From your description, and from what I know of your previous work and you [sic] ability; the work you are doing sounds very good “Drawing-clean-clear but crazy like machines, larger and bolder… real nonsense.” That sounds fine, wonderful – real nonsense. Do more. More nonsensical, more crazy, more machines, more breasts, penises, cunts, whatever – make them abound with nonsense. Try and tickle something inside you, your “weird humor.” You belong in the most secret part of you. Don’t worry about cool, make your own uncool. Make your own, your own world. If you fear, make it work for you – draw & paint your fear and anxiety. And stop worrying about big, deep things such as “to decide on a purpose and way of life, a consistant [sic] approach to even some impossible end or even an imagined end” You must practice being stupid, dumb, unthinking, empty. Then you will be able to DO!

I have much confidence in you and even though you are tormenting yourself, the work you do is very good. Try to do some BAD work – the worst you can think of and see what happens but mainly relax and let everything go to hell – you are not responsible for the world – you are only responsible for your work – so DO IT. And don’t think that your work has to conform to any preconceived form, idea or flavor. It can be anything you want it to be. But if life would be easier for you if you stopped working – then stop. Don’t punish yourself. However, I think that it is so deeply engrained in you that it would be easier to DO!

It seems I do understand your attitude somewhat, anyway, because I go through a similar process every so often. I have an “Agonizing Reappraisal” of my work and change everything as much as possible = and hate everything I’ve done, and try to do something entirely different and better. Maybe that kind of process is necessary to me, pushing me on and on. The feeling that I can do better than that shit I just did. Maybe you need your agony to accomplish what you do. And maybe it goads you on to do better. But it is very painful I know. It would be better if you had the confidence just to do the stuff and not even think about it. Can’t you leave the “world” and “ART” alone and also quit fondling your ego. I know that you (or anyone) can only work so much and the rest of the time you are left with your thoughts. But when you work or before your work you have to empty you [sic] mind and concentrate on what you are doing. After you do something it is done and that’s that. After a while you can see some are better than others but also you can see what direction you are going. I’m sure you know all that. You also must know that you don’t have to justify your work – not even to yourself. Well, you know I admire your work greatly and can’t understand why you are so bothered by it. But you can see the next ones and I can’t. You also must believe in your ability. I think you do. So try the most outrageous things you can – shock yourself. You have at your power the ability to do anything.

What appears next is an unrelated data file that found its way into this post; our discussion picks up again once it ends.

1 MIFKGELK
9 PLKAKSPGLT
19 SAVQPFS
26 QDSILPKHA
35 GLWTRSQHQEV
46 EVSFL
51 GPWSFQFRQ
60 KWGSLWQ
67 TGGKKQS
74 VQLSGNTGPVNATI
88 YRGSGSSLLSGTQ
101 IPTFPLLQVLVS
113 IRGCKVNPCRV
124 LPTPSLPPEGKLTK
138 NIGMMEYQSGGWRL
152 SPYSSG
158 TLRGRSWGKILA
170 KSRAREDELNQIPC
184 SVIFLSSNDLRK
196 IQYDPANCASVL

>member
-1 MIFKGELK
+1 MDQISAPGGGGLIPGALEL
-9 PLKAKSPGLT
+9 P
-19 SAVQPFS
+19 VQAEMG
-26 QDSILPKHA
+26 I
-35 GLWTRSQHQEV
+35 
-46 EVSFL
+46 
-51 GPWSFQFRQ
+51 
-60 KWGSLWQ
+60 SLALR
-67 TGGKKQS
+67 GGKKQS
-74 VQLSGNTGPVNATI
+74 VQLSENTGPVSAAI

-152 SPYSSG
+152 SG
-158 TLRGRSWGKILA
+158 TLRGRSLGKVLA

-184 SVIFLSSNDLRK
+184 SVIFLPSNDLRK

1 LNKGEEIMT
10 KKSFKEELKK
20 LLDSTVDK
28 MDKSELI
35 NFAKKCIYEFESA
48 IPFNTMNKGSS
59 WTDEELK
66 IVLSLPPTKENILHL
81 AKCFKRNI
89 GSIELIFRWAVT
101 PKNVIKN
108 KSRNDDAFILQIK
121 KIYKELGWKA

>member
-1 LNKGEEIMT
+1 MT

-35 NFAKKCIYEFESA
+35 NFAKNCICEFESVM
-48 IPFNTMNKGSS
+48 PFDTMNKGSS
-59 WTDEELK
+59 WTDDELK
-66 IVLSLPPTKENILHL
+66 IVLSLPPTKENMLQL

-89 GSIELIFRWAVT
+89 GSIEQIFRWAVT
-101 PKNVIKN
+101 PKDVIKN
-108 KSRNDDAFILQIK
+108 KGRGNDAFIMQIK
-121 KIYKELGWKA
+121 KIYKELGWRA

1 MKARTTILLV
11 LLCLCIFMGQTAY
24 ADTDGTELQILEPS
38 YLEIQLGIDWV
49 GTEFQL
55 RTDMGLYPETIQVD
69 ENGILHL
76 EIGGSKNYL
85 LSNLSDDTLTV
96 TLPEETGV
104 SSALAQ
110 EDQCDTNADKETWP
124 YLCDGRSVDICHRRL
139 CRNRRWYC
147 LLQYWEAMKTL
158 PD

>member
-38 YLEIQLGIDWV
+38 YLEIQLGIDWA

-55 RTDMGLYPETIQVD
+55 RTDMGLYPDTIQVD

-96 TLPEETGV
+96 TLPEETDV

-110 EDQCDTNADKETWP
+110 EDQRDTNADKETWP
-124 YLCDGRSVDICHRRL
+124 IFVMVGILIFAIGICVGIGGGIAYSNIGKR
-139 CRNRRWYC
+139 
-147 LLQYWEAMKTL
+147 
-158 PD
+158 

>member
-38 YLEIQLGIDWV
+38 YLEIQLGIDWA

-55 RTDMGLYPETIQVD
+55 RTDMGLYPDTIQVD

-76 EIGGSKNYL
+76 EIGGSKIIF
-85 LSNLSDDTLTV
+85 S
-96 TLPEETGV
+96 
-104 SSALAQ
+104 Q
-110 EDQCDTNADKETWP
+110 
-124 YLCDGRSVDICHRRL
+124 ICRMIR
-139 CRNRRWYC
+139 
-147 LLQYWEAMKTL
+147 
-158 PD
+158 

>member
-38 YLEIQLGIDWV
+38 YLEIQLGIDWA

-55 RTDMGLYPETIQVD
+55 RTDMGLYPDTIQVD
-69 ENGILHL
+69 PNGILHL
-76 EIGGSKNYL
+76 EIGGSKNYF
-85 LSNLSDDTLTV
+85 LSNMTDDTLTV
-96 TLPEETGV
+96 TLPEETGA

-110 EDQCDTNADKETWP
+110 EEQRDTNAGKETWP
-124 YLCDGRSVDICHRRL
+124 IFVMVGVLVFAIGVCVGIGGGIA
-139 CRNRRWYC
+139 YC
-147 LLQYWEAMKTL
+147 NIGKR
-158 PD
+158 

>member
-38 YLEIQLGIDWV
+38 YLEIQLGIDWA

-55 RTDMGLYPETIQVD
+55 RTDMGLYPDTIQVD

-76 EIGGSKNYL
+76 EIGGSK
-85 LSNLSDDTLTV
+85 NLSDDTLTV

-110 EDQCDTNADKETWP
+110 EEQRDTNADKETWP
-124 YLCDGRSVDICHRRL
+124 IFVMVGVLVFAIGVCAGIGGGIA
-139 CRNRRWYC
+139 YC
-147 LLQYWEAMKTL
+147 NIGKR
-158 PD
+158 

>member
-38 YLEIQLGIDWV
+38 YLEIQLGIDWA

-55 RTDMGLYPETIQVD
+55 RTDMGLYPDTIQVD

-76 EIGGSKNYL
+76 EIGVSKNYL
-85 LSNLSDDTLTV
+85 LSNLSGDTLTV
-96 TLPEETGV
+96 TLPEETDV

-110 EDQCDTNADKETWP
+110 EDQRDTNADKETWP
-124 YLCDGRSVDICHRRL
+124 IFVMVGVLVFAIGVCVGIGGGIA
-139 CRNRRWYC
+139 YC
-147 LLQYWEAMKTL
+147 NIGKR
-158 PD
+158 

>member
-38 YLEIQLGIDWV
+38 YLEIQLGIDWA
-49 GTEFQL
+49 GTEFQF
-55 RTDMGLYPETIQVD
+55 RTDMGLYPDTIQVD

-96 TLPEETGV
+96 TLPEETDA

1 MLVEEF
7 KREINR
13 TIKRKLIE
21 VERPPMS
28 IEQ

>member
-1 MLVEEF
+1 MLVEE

Trapdoor Fucking Exit – Day 1: April 20, 2012

June 18th, 2012

Curated by Helga Fassonaki as part of her exhibition of ‘Touching Them, Touching Me – A Love Song for the Dead C’
Human Resources Gallery, Los Angeles CA
Performances by Adam Willetts (non-appearance) , yek koo, Queen Victoria, Glands of External Secretion, Brian Crook, and Tom Carter

Photos taken by Lemuel Barbour, 2012

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Yek koo / LA Lakers – Tour 2012

April 26th, 2012

May 2 – Brooklyn, NY with Zaïmph and Aster @ Zebulon Cafe
May 3 – Portland, Maine with Mystic Out-Bop Review @ Strange Maine
May 5 – Boston, MA with Preggy Peggy and the Lazy Babymakers, Howard Stelzer, and Arkm Foam @ Whitehaus
May 6 – Northampton, MA with Bill Nace/Chris Cooper and Horsebladder @ Media Mansion
May 7 – Albany, NY with Burnt Hills @ Helderberg House
May 8 – Buffalo, NY with Totem Pole and VWLS @ The Vault
May 9 – Toronto, Canada with Man Made Hill and HVYWTR @ TRANZAC
May 10 – Pittsburgh, PA with TBA @ The Shop
May 11 – Baltimore, Maryland with Jenny Graf and 8th Frequency @ Current Gallery
May 12 – Philadelphia, PA with Wall Wymyn @ Highwire Gallery
May 13 – Brooklyn, NY with TBA @ Big Snow Buffalo Lodge


Upcoming – Touching Them, Touching Me – A Love Song for the Dead C

January 18th, 2012

is the first in a series of multimedia installation and performance works in which I situate myself in the position of a Hagiographer, visually depicting the lives of my musical saints. The first hagiography is on the Dead C (an experimental rock band formed in Dunedin, New Zealand in 1987/88).

Exhibition: March 24th – April 22, 2012
Opening Reception: March 24th, 8pm
Performance Series: April 20 – 22

410 Cottage Home St
Chinatown, Los Angeles CA 90012

I’m using kickstarter to help raise money to cover building and production costs.  For more info, description, and some personal insights on the project, visit: I appreciate your support and welcome any donations you can offer….there’s also special gifts for those who contribute including the upcoming yek koo LP, limited edition CDrs, artwork, and performance series passes!

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Free Money

August 17th, 2011

‘Free Money’ will be exhibited at UCLA’s New Wight Gallery August 31st – September 16, 2011 as part of a group exhibition, In Practice. Its a wall and audio piece, referencing a Patti Smith Song – this is the first in a body of work that attempts to paint a visual hagiography on Patti Smith, part of my ongoing musician-idol-worship hagiography series, Touching Them, Touching Me.

Opening Reception: Wednesday, August 31, 2011, 5:00–8:30pm

New Wight Gallery
Broad Art Center, Suite 1100
240 Charles E. Young Drive
Los Angeles, CA 90095


UPCOMING – Touching Them, Touching Me

June 16th, 2011

Touching Them, Touching Me – a new series consisting of visual hagiographies exploring my musical idols.
The first hagiography in the series will be on the Dead C (an experimental rock band formed in New Zealand in 1987/88). More on this soon.